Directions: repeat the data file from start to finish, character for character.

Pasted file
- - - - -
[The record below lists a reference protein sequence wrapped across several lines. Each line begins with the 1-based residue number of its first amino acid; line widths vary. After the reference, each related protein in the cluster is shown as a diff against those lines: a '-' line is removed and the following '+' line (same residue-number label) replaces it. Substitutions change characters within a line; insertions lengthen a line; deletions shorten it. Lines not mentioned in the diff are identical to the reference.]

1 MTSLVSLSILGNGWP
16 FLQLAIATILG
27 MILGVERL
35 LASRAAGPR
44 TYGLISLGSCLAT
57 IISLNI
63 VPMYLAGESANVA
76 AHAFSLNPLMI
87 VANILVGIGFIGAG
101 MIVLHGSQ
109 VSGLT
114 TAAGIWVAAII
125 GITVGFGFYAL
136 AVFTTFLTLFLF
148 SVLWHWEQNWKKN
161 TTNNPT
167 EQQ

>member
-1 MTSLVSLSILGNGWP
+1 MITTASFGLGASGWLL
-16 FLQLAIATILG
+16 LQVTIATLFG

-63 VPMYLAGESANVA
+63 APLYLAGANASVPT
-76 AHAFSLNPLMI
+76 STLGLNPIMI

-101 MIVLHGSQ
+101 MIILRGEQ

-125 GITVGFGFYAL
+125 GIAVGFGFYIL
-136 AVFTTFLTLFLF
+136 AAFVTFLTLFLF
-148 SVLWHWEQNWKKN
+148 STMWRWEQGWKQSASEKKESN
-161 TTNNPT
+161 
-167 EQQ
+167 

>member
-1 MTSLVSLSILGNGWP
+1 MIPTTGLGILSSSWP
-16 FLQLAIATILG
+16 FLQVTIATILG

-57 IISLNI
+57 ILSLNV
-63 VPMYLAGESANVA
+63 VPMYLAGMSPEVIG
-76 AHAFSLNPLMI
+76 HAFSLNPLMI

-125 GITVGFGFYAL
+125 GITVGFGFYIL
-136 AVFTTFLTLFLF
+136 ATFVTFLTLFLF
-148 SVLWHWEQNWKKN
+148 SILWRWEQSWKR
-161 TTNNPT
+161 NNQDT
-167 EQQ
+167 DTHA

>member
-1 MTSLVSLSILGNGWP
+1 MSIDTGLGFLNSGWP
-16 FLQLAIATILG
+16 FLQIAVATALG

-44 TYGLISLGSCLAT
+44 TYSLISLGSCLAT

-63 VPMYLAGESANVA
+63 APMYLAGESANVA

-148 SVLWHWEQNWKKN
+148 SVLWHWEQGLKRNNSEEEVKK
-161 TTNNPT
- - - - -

[The record below lists a reference protein sequence wrapped across several lines. Each line begins with the 1-based residue number of its first amino acid; line widths vary. After the reference, each related protein in the cluster is shown as a diff against those lines: a '-' line is removed and the following '+' line (same residue-number label) replaces it. Substitutions change characters within a line; insertions lengthen a line; deletions shorten it. Lines not mentioned in the diff are identical to the reference.]

1 MTSLVSLSILGNGWP
16 FLQLAIATILG
27 MILGVERL
35 LASRAAGPR
44 TYGLISLGSCLAT
57 IISLNI
63 VPMYLAGESANVA
76 AHAFSLNPLMI
87 VANILVGIGFIGAG
101 MIVLHGSQ
109 VSGLT
114 TAAGIWVAAII
125 GITVGFGFYAL
136 AVFTTFLTLFLF
148 SVLWHWEQNWKKN
161 TTNNPT
167 EQQ

>member
-1 MTSLVSLSILGNGWP
+1 MITTASFGLGASGWLL
-16 FLQLAIATILG
+16 LQVTIATLFG

-63 VPMYLAGESANVA
+63 APLYLAGANASVPT
-76 AHAFSLNPLMI
+76 STLGLNPIMI

-101 MIVLHGSQ
+101 MIILRGEQ

-125 GITVGFGFYAL
+125 GIAVGFGFYIL
-136 AVFTTFLTLFLF
+136 AAFVTFLTLFLF
-148 SVLWHWEQNWKKN
+148 STMWRWEQGWKQSASEKKESN
-161 TTNNPT
+161 
-167 EQQ
+167 

>member
-1 MTSLVSLSILGNGWP
+1 MIPTTGLGILSSSWP
-16 FLQLAIATILG
+16 FLQVTIATILG

-57 IISLNI
+57 ILSLNV
-63 VPMYLAGESANVA
+63 VPMYLAGMSPEVIG
-76 AHAFSLNPLMI
+76 HAFSLNPLMI

-125 GITVGFGFYAL
+125 GITVGFGFYIL
-136 AVFTTFLTLFLF
+136 ATFVTFLTLFLF
-148 SVLWHWEQNWKKN
+148 SILWRWEQSWKR
-161 TTNNPT
+161 NNQDT
-167 EQQ
+167 DTHA

>member
-1 MTSLVSLSILGNGWP
+1 MSIDTGLGFLNSGWP
-16 FLQLAIATILG
+16 FLQIAVATALG

-44 TYGLISLGSCLAT
+44 TYSLISLGSCLAT

-63 VPMYLAGESANVA
+63 APMYLAGESANVA

-148 SVLWHWEQNWKKN
+148 SVLWHWEQGLKRNNSEEEVKK
-161 TTNNPT